[12] Jequier E, Felber JP. Indirect calorimetry. Ballieres Clin Endocrinol Metab 1987; 1:911-935

[13] Guenst JM, Nelson LD. Predictors of total parenteral nutrition-induced lipogenesis. Chest 1994; 105:553-559

[14] Fischer JE. Branched chain enriched amino acid solutions in patients with liver failure: an early example of nutritional pharmacology. JPEN J Parenter Enteral Nutr 1990; 14(suppl):249S-256S

[15] Pomposelli JJ, Bistrian BR. Is total parenteral nutrition immunosuppressive? New Horiz 1994; 2:224-229

[16] Pomposelli JJ, Baxter JK, Babineau TJ, et al. Early postoperative glucose control predicts nosocomial infection rate in diabetic patients. JPEN J Parenter Enteral Nutr 1998; 22: 77-81

[17] Bower RH, Cerra FB, Bershadsky B, et al. Early enteral administration of a formula (Impact) supplemented with arginine, nucleotides, and fish oil in intensive care unit patients: results of a multicenter, prospective, randomized, clinical trial. Crit Care Med 1995; 23:436-449

[18] Moore FA, Moore EE, Kudsk KA, et al. Clinical benefits of an immune-enhancing diet for early postinjury enteral feeding. J Trauma 1994; 37:607-615

[19] Mancuso P, Whelan J, DeMichele SJ, et al. Effects of eicosapentaenoic and gamma-linolenic acid on lung permeability and alveolar macrophage eicosanoid synthesis in endotoxic rats. Crit Care Med 1997; 25:523-532

[20] Skeie B, Kvetan V, Gil KM, et al. Branch-chain amino acids: their metabolism and clinical utility. Crit Care Med 1990; 18:549-571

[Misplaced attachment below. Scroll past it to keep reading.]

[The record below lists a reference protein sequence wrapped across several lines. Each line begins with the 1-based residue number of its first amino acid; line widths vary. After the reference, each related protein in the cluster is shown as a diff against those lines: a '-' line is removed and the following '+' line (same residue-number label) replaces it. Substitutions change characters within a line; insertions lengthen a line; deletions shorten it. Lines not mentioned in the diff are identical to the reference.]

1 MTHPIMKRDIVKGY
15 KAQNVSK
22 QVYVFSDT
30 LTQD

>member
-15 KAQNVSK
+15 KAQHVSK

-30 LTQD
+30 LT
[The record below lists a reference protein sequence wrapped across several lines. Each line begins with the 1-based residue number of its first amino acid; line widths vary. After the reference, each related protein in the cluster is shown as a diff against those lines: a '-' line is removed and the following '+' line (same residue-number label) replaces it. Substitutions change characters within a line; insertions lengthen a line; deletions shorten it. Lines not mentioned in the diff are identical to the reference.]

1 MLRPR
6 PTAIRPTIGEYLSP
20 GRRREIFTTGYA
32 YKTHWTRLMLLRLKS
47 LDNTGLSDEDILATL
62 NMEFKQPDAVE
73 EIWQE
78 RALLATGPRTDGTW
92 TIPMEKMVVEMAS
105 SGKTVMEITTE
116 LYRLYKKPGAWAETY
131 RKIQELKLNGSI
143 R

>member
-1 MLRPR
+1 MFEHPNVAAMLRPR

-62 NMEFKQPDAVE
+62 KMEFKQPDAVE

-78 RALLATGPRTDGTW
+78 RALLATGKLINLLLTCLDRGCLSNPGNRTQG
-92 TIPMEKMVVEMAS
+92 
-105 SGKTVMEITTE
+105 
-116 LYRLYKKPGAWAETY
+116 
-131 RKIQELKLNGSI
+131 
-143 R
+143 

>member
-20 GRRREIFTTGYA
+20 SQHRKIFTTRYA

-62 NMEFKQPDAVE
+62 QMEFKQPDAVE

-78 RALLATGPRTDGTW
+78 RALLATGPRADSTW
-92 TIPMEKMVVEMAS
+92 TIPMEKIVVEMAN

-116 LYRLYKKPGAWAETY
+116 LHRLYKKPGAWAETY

[21] Elia M. An international perspective on artificial nutritional support in the community. Lancet 1995; 345:134.5-1349

[22] Elia M. Changing concepts of nutrient requirements in disease: implications for artificial nutritional support. Lancet 1995; 345:1279-1284

[23] Bell SJ, Bistrian BR, Ainsley BM, et al. A chemical score to evaluate the protein quality of commercial parenteral and enteral formulas: emphasis on formulas for patients with liver failure. J Am Diet Assoc 1991; 91:586-589

(*) From the Nutrition Support Service, Department of Surgery, Beth Israel Deaconess Medical Center/Harvard Medical School, Boston, MA.

Correspondence to: George L. Blackburri, MD, PhD, Nutrition Support Service, Harvard Medical School, One Deaconess RoadWest Campus, Boston, MA 02215; e-mail: gblackbu@caregroup.

COPYRIGHT 1999 American College of Chest Physicians